Jeff co-founded the Weather Underground in 1995 while working on his Ph.D. He flew with the NOAA Hurricane Hunters from 1986-1990.
By: Dr. Jeff Masters , 3:20 PM GMT on August 26, 2010
Hurricane Danielle continues on its steady northwesterly path towards Bermuda, as a respectable Category 2 hurricane with 105 mph winds. However, the hurricane has had its troubles this morning--Danielle wrapped a significant amount of dry air into its core between 4am - 8am EDT this morning, and Infrared satellite loops show that Danielle's cloud tops warmed late this morning, indicating that this dry air reduced the vigor of Danielle's thunderstorms. Danielle has managed to quickly mix out most of this dry air and reform its broken eyewall early this afternoon, as seen on recent visible satellite imagery (Figure 1.) We'll get a better idea of Danielle's intensity on Friday afternoon, when the first Hurricane Hunter mission is scheduled. The storm is still too far from land to reach with their airplanes today.
Figure 1. Morning satellite image of Danielle. A huge thunderstorm has blown up on the west side of the eyewall, giving the hurricane a rather lopsided appearance.
Intensity forecast for Danielle
Once Danielle recovers from its current troubles with dry air, warm 29°C SSTs combined with low wind shear of 5 - 10 knots should allow the storm to intensify. There is substantial dry air to the west and south of Danielle, though, and it is quite possible that some unexpected increase in shear could inject dry air into the hurricane at any time over the next few days. The latest SHIPS model forecast predicts that this shear will remain low, 5 - 10 knots, over the next three days, but then rapidly rise to a high 20 - 40 knots on Sunday. Danielle will probably reach peak intensity Saturday night or Sunday morning, near the time of its closest approach to Bermuda. NHC is giving Danielle a 41% chance of becoming a major Category 3 hurricane.
Track forecast for Danielle
On Saturday, a trough of low pressure that is expected to move off the East Coast of the U.S. and Canada should begin pulling Danielle due north, with the hurricane passing east of Bermuda Saturday night through Sunday. NHC is giving Bermuda a 25% chance of receiving tropical storm force winds of 39 mph or greater from Danielle, and a 1% chance of getting hurricane force winds. This is a substantial reduction from the odds given in the 5am forecast, which were 37% and 6%, respectively. The Bermuda Weather Service is predicting 15 - 20 foot waves this weekend for Bermuda's offshore waters. The most likely scenario once Danielle passes north of Bermuda is for the storm to recurve out to sea, missing the U.S. and Canadian coasts. All of the computer models currently call for this scenario. The possibility of Danielle stalling north of Bermuda and potentially tracking northwest towards the U.S. and Canadian coasts, as called for by the NOGAPS model in some of its runs yesterday, is looking less likely.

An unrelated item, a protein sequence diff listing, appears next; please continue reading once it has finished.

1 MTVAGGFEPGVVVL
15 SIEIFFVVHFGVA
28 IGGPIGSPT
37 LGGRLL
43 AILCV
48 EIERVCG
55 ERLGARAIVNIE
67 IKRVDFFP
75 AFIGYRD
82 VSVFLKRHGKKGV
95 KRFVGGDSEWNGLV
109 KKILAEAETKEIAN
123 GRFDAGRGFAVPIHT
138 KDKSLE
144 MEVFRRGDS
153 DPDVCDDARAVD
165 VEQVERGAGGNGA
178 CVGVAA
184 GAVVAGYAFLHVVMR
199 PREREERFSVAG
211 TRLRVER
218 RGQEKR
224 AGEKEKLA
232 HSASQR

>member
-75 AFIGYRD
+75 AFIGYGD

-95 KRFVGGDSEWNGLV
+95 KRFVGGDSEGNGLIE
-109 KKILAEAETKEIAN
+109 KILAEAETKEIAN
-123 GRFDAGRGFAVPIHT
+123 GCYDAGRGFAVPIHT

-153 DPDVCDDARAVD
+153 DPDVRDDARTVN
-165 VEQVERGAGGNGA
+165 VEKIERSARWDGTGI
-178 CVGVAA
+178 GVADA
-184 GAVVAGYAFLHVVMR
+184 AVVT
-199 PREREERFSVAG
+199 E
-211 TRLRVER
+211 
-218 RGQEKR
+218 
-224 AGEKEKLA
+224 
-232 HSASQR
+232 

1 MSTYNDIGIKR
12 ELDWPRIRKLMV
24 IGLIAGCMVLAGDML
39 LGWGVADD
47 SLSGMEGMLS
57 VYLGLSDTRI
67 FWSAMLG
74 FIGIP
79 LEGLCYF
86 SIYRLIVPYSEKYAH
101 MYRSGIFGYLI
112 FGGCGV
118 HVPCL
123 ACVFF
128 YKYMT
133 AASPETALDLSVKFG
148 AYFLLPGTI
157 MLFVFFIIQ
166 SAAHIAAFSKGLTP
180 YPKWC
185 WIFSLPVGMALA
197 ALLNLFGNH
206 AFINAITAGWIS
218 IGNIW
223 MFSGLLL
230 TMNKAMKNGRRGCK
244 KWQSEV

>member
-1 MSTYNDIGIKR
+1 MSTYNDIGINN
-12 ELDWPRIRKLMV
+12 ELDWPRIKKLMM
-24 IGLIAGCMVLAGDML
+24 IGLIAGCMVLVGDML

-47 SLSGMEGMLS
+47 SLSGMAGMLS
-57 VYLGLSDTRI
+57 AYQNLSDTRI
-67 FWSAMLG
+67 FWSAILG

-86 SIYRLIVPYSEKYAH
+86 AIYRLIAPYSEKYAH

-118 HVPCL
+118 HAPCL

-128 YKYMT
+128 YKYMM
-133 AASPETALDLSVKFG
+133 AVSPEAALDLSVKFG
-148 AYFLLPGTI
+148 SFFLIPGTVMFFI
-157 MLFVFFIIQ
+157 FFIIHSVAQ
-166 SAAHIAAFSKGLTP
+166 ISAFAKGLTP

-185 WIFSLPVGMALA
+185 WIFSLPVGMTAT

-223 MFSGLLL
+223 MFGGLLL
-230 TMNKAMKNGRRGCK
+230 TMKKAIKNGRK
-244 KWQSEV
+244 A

History suggests that a storm in Danielle's current location has only a 5 - 10% chance of making landfall on the U.S. East Coast. If Danielle passes east of Bermuda, as forecast, these percentages drop to less than 5%. However, Danielle will bring high surf conditions to the U.S. East Coast beginning this weekend. The latest wave forecast from NOAA's Wavewatch III model (which uses the GFS model as its prediction for the position and intensity of hurricanes), calls for waves from Danielle to begin hitting the coast of North Carolina on Saturday. These waves will build to 7 - 10 feet in the offshore waters from Northern Florida to North Carolina by Sunday. The latest near shore water forecast for Cape Hatteras calls for 5 - 8 foot waves Saturday, and 7 - 10 feet on Sunday.